I miss girl groups. And boy bands, too. Why are they called girl groups and boy bands when the boys never play instruments? Anywho, I miss girl groups more than I miss boy bands because girl groups are more vivacious and have more personality than their male counterparts. That is a fact. When was the last time you saw a feisty boy band? For that matter, when was the last time you saw a boy band with any sort of personality at all? Boy bands have to be cute in order to be successful, but that’s about it. Girl groups, on the other hand, have to be more than cute. They need to be some combination of sassy, edgy, independent, playful, and sexy. But not too much of each. Think of a girl group with three Beyoncés. Scary.
If I was in Richgirl
I would now like to introduce you all to Richgirl, the second 21st-century girl group that I’ve liked (the first would be The Saturdays -- check them out.). I am absolutely obsessed with their first single, “He Ain’t Wit Me Now (Tho),” and for quite valid reasons I would like to believe. Remember those essential adjectives I just listed? The four members of Richgirl take turns administering each of them throughout the song in perfect doses. Right when one girl gets too heated, another steps in to cool things off. And then a third starts to sex things up to show the guy what he’s missing out on. Lyrically the song takes us through a break-up that’s happened millions of times before, but the way the story is told makes it feel new and infinitely more human.
In my opinion the song’s production is genius. Every producer knows that it’s his job to create music that complements the vocals, but I’ve never heard a song accomplish this as well as this one. We start off with someone banging some chords on the piano. A girl steps in commanding Rich (Harrison, the song’s producer) to “play the keys,” and then “play the strings.” And so Rich does. The lyrics begin just as the strings abruptly subside, leaving only those jarring piano chords: “First things first, lemme tell ya how I feel” OH SHIT. Girlfriend’s about to TELL IT. And she does. The first half of the first verse is sung aggressively, intensely, and with attitude. At a break between lines the piano drops and a heavy bass note kicks in, emphasizing the repeated “he ain’t with me now tho”s sung throughout the song. When the lyrics resume the piano is gone entirely, and the same saucy girl is accompanied by a funky new hip-hop beat. “Cuz I can be prim and proper standin’ by, and play my position, but tonight I need to shine.” Mmm PREACH!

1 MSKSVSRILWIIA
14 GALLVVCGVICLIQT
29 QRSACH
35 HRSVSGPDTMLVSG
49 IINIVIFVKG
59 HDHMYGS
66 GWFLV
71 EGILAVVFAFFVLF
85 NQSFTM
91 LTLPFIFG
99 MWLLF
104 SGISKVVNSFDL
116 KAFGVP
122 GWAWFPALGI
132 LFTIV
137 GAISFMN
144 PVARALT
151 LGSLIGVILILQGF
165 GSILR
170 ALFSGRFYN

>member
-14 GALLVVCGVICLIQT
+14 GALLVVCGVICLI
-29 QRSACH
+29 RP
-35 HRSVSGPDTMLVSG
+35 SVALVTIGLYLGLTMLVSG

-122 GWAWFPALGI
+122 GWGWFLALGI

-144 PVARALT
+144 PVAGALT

With the pre-chorus comes another girl with yet another musical theme. The mood has changed; we’re no longer hearing about why the relationship didn’t work, but rather, what the girl thinks she deserves in her next relationship. With this more pensive mood we receive a relaxed R&B-style tune. However, right when things start to get comfortable the high-energy chorus kicks in, which seems to be a combination of all the previous melodical themes. The rest of the song continues in this manner.
We need more songs produced like this. Far too often I hear pop songs sung entirely to the same music, except for maybe a break in the bridge. This would make sense if the emotional level of the song is always constant, but whenever is that the case? You might not like “He Ain’t Wit Me Now (Tho).” I can imagine that its abrupt changes in pace might be too jarring for some, especially for those who, say, just woke up from a nap. Or maybe the song is too R&B-hip hop-ish for your taste. But even so, I hope that you’ll appreciate the outstanding way in which its production complements its vocals. Here’s to hoping that RichGirl gets their break on the US radio and we’re able to hear what else they’ve got up their sleeves.